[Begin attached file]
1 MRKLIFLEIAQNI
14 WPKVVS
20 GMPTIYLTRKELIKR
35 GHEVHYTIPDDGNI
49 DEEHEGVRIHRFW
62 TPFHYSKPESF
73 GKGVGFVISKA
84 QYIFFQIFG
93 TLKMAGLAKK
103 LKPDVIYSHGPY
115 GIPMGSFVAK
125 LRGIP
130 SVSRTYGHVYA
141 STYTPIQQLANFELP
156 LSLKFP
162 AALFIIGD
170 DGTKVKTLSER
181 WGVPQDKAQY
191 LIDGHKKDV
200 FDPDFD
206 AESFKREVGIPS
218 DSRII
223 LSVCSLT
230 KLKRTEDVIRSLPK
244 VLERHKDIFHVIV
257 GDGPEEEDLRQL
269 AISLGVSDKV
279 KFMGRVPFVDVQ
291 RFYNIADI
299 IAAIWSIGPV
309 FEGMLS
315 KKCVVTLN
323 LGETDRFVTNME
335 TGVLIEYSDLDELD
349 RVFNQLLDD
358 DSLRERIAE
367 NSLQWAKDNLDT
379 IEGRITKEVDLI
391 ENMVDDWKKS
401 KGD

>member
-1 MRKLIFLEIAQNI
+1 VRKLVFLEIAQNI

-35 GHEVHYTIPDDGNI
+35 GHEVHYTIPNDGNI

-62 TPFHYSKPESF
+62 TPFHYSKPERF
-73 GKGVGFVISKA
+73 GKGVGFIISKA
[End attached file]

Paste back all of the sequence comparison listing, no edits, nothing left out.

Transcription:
1 MRKLIFLEIAQNI
14 WPKVVS
20 GMPTIYLTRKELIKR
35 GHEVHYTIPDDGNI
49 DEEHEGVRIHRFW
62 TPFHYSKPESF
73 GKGVGFVISKA
84 QYIFFQIFG
93 TLKMAGLAKK
103 LKPDVIYSHGPY
115 GIPMGSFVAK
125 LRGIP
130 SVSRTYGHVYA
141 STYTPIQQLANFELP
156 LSLKFP
162 AALFIIGD
170 DGTKVKTLSER
181 WGVPQDKAQY
191 LIDGHKKDV
200 FDPDFD
206 AESFKREVGIPS
218 DSRII
223 LSVCSLT
230 KLKRTEDVIRSLPK
244 VLERHKDIFHVIV
257 GDGPEEEDLRQL
269 AISLGVSDKV
279 KFMGRVPFVDVQ
291 RFYNIADI
299 IAAIWSIGPV
309 FEGMLS
315 KKCVVTLN
323 LGETDRFVTNME
335 TGVLIEYSDLDELD
349 RVFNQLLDD
358 DSLRERIAE
367 NSLQWAKDNLDT
379 IEGRITKEVDLI
391 ENMVDDWKKS
401 KGD

>member
-1 MRKLIFLEIAQNI
+1 VRKLVFLEIAQNI

-35 GHEVHYTIPDDGNI
+35 GHEVHYTIPNDGNI

-62 TPFHYSKPESF
+62 TPFHYSKPERF
-73 GKGVGFVISKA
+73 GKGVGFIISKA